August 30 Energy News

August 30, 2016

Science and Technology:

¶ A Columbia University environmental economist published a paper examining the cost of dealing with climate change. He said it comes to $42 billion to $176 billion per year every year between now and 2050. That is about 33% more expensive than the war in Afghanistan, though spread over more than twice as much time. [Yahoo News]

Smoke billows from a controlled burn of spilled oil. Reuters / Sean Gardner.

Smoke billows from a controlled burn of spilled oil. Reuters / Sean Gardner.

¶ Researchers from the University of Waterloo have developed a long-lasting zinc-ion battery that’s 50% cheaper than current lithium-ion batteries, uses non-flammable, non-toxic materials, and a pH-neutral, and water-based salt electrolyte. One electrode is made of vanadium oxide, and the other is metallic zinc. [Electronics360]

World:

¶ The residents of Cambridge Bay, Nunavut, a hamlet of about 1,400 people, welcomed 1,000 visitors as the giant cruise ship Crystal Serenity lay anchor off the shore. In the past, any ships that traveled through the region needed the help of ice breakers. However, now, with record sea ice loss in the Arctic, there isn’t the need. [Globalnews.ca]

Crystal Serenity in a Norwegian Fjord. Photo by Bundesstefan. CC BY-SA 3.0. Wikimedia Commons.

Crystal Serenity in a Norwegian Fjord. Photo by Bundesstefan.
CC BY-SA 3.0. Wikimedia Commons.

¶ The Institutional Investors Group on Climate Change has 130 institutions, supporting $13 trillion worth of investment. They urged the G20 nations to ratify the Paris agreement, saying countries must ratify the Paris COP21 climate agreement soon to guarantee strong climate policy and attract renewable energy investment. [CleanTechnica]

¶ Akuo Energy, a French independent renewable power producer, and San Diego-based Eurus Energy America Corp, the Toyota Tsusho Corp subsidiary responsible for renewable energy investment in the Americas, have commissioned Florida II, a 50-MW Uruguayan wind farm, with 15 Vestas V117 turbines. [North American Windpower]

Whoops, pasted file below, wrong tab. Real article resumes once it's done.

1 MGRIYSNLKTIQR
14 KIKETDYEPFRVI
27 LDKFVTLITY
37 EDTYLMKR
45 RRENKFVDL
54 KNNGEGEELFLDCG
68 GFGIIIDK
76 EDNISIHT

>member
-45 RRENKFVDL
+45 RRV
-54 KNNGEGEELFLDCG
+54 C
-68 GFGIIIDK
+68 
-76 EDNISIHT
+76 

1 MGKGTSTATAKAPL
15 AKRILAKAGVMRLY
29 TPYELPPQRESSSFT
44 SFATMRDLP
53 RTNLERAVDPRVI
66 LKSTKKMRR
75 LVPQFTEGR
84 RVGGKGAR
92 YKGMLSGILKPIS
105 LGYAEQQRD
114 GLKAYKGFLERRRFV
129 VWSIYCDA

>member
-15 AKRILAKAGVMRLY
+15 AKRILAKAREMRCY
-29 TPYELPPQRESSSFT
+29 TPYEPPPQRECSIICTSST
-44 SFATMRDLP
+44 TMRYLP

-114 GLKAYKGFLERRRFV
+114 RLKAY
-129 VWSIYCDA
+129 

Cow and wind turbines. Photo by Dirk Ingo Franke. CC BY-SA 2.0. Wikimedia Commons.

Cow and wind turbines. Photo by Dirk Ingo Franke.
CC BY-SA 2.0. Wikimedia Commons.

¶ UK Prime Minister Theresa May will face tough questions over the delay to the Hinkley Point nuclear power plant when she flies to China this weekend for the G20 summit. There is a potential for awkward discussions between Mrs May and President Xi of China, who are scheduled for face to face talks. [Express.co.uk]

US:

¶ The Iowa Utilities Board has given MidAmerican Energy the green light for Wind XI, the utility’s planed $3.6 billion wind energy investment, the largest renewable energy project in the state. The project is part of Des Moines-based MidAmerican’s goal to reach 100 percent renewable energy for Iowa customers. [The Gazette]

MidAmerican personnel examine a wind turbine

MidAmerican personnel examine a wind turbine.
(Stephen Mally/The Gazette)

¶ The New York State Energy Research and Development Authority is awarding $40 million for the design and construction of microgrids across the state for resilience and low-carbon energy. Microgrids can help communities keep the lights on during extreme weather, while providing cheaper and cleaner power. [CleanTechnica]

¶ Ever since 1999, when then-governor George W Bush signed a law deregulating the state’s power market, Texas has been building wind turbines like crazy. And what’s more, the boom isn’t likely to end anytime soon, thanks to a combination of federal subsidies and the falling cost of both wind and solar. [MIT Technology Review]

Wind turbines. Photograph by Michael Gil | Flickr

Wind turbines. Photograph by Michael Gil | Flickr

¶ E.ON began construction of its Twin Forks Wind Farm, the Chicago-based company’s the third wind farm in Illinois. The project is expected to be completed in 2017. Twin Forks’ 278 MW of generation will bring E.ON’s wind generating capacity in Illinois to 578 MW, enough to power more than 180,000 homes. [Your Project News]

¶ The US microgrid market is growing faster than expected, says a report released today by GTM Research. GTM now forecasts that US microgrid capacity will reach 4.3 GW by 2020, up from the research firm’s estimate last quarter of 3.71 GW. The US currently has about 160 microgrids with 1,649 MW of capacity. [Microgrid Knowledge]

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